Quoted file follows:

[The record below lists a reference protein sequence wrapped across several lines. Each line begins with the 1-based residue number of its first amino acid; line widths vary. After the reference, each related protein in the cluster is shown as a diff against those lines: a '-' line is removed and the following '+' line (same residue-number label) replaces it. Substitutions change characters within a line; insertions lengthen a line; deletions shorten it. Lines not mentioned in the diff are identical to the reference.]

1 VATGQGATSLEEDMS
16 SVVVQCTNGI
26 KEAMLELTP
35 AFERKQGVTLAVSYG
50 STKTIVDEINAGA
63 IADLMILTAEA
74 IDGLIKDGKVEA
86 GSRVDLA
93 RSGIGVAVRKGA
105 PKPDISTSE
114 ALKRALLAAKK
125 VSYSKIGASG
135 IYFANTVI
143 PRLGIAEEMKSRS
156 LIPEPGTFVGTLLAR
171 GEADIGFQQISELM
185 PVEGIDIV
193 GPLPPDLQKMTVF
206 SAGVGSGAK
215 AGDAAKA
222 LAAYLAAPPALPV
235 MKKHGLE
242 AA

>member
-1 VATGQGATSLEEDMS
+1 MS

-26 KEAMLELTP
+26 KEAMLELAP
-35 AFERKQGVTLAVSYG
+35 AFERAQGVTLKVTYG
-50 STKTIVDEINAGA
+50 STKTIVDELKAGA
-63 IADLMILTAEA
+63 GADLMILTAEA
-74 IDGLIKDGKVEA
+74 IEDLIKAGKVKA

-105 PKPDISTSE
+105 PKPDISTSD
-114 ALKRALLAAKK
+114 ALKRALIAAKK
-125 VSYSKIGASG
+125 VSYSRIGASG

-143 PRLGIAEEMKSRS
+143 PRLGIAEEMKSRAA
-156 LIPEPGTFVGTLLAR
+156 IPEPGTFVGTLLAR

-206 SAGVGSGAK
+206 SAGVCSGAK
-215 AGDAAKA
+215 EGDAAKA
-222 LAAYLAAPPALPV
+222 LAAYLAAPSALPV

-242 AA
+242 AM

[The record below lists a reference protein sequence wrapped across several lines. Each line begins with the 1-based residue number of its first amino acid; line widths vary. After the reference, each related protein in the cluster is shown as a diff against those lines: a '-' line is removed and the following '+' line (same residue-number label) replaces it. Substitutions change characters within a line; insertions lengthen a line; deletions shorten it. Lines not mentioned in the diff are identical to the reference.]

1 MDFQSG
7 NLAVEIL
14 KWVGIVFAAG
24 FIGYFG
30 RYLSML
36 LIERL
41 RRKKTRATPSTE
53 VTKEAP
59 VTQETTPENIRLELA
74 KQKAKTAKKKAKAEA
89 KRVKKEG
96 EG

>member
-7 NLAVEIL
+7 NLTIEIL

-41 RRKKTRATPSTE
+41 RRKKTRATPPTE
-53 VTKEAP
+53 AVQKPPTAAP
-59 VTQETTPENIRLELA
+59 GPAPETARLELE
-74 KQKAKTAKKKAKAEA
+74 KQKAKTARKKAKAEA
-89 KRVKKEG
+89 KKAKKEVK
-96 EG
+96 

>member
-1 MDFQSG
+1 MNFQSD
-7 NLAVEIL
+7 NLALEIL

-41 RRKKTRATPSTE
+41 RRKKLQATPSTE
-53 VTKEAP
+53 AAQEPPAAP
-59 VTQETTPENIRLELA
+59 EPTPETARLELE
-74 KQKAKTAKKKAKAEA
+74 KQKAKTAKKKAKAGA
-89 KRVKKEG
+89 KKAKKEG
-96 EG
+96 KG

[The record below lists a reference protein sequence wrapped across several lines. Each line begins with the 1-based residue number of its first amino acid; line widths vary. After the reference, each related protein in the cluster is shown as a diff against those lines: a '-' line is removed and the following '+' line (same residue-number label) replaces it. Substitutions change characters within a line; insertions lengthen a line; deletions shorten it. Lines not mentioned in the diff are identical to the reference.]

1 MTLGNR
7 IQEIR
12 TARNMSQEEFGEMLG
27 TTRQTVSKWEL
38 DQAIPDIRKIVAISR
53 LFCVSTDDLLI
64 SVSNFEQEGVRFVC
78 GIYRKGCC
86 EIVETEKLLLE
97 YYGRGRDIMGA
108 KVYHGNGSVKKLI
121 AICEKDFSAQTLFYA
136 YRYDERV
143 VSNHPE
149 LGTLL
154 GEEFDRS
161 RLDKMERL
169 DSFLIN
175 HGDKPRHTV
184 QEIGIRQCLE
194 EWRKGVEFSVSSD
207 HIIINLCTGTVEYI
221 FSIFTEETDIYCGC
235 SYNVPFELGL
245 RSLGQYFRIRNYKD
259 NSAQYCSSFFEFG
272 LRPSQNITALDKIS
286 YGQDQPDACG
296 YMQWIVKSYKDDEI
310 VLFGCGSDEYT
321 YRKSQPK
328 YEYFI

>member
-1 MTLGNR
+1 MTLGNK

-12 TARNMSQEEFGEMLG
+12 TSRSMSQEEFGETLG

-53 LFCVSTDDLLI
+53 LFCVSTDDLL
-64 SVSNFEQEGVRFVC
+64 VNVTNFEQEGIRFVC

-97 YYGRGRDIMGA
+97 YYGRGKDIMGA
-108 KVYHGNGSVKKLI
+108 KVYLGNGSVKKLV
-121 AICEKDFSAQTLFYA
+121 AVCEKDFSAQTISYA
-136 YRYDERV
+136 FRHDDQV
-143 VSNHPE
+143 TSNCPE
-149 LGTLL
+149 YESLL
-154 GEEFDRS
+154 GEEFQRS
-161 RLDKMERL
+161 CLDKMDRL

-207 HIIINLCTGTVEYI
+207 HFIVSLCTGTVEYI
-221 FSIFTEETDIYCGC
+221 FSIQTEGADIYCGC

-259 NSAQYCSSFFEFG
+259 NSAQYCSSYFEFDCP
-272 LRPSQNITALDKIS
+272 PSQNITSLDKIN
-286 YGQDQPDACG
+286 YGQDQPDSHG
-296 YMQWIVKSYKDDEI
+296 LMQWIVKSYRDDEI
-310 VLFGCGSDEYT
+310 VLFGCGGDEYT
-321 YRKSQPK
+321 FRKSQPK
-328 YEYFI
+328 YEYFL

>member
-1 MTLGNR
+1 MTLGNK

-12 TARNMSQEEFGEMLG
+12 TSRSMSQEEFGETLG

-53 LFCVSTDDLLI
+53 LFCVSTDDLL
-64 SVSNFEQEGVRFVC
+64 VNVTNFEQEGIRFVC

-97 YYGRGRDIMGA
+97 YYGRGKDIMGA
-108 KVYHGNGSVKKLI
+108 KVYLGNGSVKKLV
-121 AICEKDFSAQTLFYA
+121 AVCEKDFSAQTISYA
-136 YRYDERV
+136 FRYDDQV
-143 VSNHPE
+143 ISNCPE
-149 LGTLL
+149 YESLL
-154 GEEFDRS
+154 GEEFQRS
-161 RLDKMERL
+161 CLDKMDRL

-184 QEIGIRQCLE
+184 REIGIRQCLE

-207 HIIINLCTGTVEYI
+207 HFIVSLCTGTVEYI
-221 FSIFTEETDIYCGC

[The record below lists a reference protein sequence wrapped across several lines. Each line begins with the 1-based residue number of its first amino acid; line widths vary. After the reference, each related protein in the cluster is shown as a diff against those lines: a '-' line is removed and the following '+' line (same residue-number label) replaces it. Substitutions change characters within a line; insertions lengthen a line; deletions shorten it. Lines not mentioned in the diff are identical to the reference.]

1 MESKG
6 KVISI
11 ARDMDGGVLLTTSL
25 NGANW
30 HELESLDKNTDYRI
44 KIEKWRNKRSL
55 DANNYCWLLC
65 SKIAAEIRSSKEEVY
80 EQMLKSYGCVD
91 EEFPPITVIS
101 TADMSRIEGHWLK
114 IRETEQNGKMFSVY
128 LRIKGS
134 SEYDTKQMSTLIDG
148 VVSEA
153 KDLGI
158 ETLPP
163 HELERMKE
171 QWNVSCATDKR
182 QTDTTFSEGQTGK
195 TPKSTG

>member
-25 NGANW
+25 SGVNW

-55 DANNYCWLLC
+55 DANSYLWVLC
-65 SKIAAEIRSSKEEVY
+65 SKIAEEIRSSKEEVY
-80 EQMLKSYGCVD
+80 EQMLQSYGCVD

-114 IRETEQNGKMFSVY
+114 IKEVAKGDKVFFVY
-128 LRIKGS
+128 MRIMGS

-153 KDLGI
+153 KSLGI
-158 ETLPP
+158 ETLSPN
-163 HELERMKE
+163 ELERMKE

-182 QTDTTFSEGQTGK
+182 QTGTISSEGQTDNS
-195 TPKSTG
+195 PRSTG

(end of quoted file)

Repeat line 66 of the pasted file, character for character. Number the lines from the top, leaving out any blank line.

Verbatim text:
74 KQKAKTAKKKAKAEA